By Helen Mitternight
They say that finding an agent is like finding a spouse; the match has to create the same combination of mutual benefit and magic. But, if finding an agent is like matrimony, then finding the ideal beta reader is like finding someone who will be your BFF – best friend forever. Or maybe it’s your BRF – your beta reader forever.
You’re going to want the same level of honesty and kindness you would expect from a best friend. Your best friend will tell you that you have spinach in your teeth, or that last haircut makes you look like a poodle. A good beta reader will tell you when your plot lags, or your character becomes cardboard.
But it gets complicated when your BRF isn’t just pointing out the spinach in your teeth, they’re telling you that your baby is ugly.
Because our manuscript is our precious offspring; the labor is often just as grueling and the gestation took a hell of a lot longer than nine months. And just like every child is “gifted and talented,” sometimes we really want to hear only good things about our darling.
Of course, if you’re a real writer – one who expects to be read – you get over that initial protective instinct. But it can still be tricky to find exactly the right beta readers.
Do you want to find other writers, people who will understand that every word reflects blood, sweat and tears? The risk is that writers are busy with their own blood, sweat and tears and they may not have time for yours. I once asked a friend and writer to help and she recused herself, saying she didn’t want to unconsciously steal ideas for her television pilot, which had a similar theme. Plus she was on deadline for her own writing.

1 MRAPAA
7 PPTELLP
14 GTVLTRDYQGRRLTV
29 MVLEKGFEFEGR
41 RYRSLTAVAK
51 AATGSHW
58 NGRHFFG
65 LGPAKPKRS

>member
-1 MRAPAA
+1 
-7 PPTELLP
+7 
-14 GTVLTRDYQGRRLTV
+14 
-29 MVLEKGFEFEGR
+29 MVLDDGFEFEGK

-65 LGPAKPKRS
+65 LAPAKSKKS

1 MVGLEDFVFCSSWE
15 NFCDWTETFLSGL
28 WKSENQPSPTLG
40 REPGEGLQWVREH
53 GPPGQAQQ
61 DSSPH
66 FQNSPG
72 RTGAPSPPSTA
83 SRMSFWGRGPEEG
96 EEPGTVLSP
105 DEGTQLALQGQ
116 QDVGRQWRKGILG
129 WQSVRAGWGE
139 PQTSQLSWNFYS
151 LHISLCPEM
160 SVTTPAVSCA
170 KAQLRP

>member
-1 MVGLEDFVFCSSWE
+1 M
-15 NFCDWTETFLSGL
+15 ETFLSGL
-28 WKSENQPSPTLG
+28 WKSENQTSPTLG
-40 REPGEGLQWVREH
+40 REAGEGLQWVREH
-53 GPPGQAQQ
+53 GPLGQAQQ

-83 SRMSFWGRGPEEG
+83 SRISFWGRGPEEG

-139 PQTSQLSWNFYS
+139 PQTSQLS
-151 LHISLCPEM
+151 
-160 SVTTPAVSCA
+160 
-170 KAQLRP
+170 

Some people will tell you that you need to find someone familiar with your genre. If you’re writing a historical piece, it rankles to have someone tell you to make the dialogue more colloquial. If you’re writing a romance, nothing will make you turn from a lover to a fighter faster than having someone recommend the addition of gunfights and car chases.
Maybe the best solution is one a friend proposed: find readers. Readers who are passionate about books are ambassadors when yours finally gets published. Just be sure to offer specific guidance. Here are some guidelines I’ve offered my BRFs:
–Please don’t share my manuscript with anyone. I want only your opinions and I’m a little sensitive about sharing something just in draft form.
–I’m not looking for line edits, but thanks.
–I want to know if the characters come to life for you and why/why not.
–I want to know if you believe the action or if my plot seems preposterous.
–I want to know if you’d buy this if you didn’t know me.
What guidance do you offer your beta readers and how did you find yours?
Helen Mitternight is a former AP reporter and current freelancer living in downtown Charleston. Her work has appeared in the Charleston Post and Courier, Charleston Living, and Charleston Inside Out Magazine. She is also the relationship and sex blogger for Charleston Grit, and her lifestyle blog, “Stilettos Not Required,” can be found at helenmitternight.com. She has a romantic comedy with an agent and a mystery with another agent.